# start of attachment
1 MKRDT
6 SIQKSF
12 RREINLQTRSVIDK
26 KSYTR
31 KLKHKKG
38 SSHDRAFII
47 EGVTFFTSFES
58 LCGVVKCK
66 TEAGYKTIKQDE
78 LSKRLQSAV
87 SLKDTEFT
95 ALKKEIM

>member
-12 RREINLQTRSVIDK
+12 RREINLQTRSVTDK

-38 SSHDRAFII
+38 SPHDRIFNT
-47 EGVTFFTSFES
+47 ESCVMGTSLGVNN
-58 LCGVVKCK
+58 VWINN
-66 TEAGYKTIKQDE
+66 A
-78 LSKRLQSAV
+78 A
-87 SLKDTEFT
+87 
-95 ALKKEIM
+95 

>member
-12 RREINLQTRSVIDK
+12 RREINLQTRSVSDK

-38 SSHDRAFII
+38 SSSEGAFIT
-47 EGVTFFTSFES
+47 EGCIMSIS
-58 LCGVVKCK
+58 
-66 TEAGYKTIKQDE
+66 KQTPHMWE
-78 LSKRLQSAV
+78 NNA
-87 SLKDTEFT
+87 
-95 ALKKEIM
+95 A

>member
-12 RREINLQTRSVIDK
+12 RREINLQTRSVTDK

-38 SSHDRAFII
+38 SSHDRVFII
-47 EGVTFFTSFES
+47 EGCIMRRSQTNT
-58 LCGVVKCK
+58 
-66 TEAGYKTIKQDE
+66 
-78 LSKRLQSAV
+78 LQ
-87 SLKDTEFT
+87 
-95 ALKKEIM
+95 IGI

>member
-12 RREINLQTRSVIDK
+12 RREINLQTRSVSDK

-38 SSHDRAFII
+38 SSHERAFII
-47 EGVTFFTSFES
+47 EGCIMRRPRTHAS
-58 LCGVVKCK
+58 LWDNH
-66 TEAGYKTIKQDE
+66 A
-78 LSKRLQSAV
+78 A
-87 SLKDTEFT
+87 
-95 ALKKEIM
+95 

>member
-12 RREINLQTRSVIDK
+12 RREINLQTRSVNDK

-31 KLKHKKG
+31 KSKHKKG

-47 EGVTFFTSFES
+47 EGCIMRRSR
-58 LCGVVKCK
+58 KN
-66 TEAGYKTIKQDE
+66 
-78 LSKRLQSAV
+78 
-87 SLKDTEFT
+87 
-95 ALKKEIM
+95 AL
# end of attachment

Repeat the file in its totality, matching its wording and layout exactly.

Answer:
1 MKRDT
6 SIQKSF
12 RREINLQTRSVIDK
26 KSYTR
31 KLKHKKG
38 SSHDRAFII
47 EGVTFFTSFES
58 LCGVVKCK
66 TEAGYKTIKQDE
78 LSKRLQSAV
87 SLKDTEFT
95 ALKKEIM

>member
-12 RREINLQTRSVIDK
+12 RREINLQTRSVTDK

-38 SSHDRAFII
+38 SPHDRIFNT
-47 EGVTFFTSFES
+47 ESCVMGTSLGVNN
-58 LCGVVKCK
+58 VWINN
-66 TEAGYKTIKQDE
+66 A
-78 LSKRLQSAV
+78 A
-87 SLKDTEFT
+87 
-95 ALKKEIM
+95 

>member
-12 RREINLQTRSVIDK
+12 RREINLQTRSVSDK

-38 SSHDRAFII
+38 SSSEGAFIT
-47 EGVTFFTSFES
+47 EGCIMSIS
-58 LCGVVKCK
+58 
-66 TEAGYKTIKQDE
+66 KQTPHMWE
-78 LSKRLQSAV
+78 NNA
-87 SLKDTEFT
+87 
-95 ALKKEIM
+95 A

>member
-12 RREINLQTRSVIDK
+12 RREINLQTRSVTDK

-38 SSHDRAFII
+38 SSHDRVFII
-47 EGVTFFTSFES
+47 EGCIMRRSQTNT
-58 LCGVVKCK
+58 
-66 TEAGYKTIKQDE
+66 
-78 LSKRLQSAV
+78 LQ
-87 SLKDTEFT
+87 
-95 ALKKEIM
+95 IGI

>member
-12 RREINLQTRSVIDK
+12 RREINLQTRSVSDK

-38 SSHDRAFII
+38 SSHERAFII
-47 EGVTFFTSFES
+47 EGCIMRRPRTHAS
-58 LCGVVKCK
+58 LWDNH
-66 TEAGYKTIKQDE
+66 A
-78 LSKRLQSAV
+78 A
-87 SLKDTEFT
+87 
-95 ALKKEIM
+95 

>member
-12 RREINLQTRSVIDK
+12 RREINLQTRSVNDK

-31 KLKHKKG
+31 KSKHKKG

-47 EGVTFFTSFES
+47 EGCIMRRSR
-58 LCGVVKCK
+58 KN
-66 TEAGYKTIKQDE
+66 
-78 LSKRLQSAV
+78 
-87 SLKDTEFT
+87 
-95 ALKKEIM
+95 AL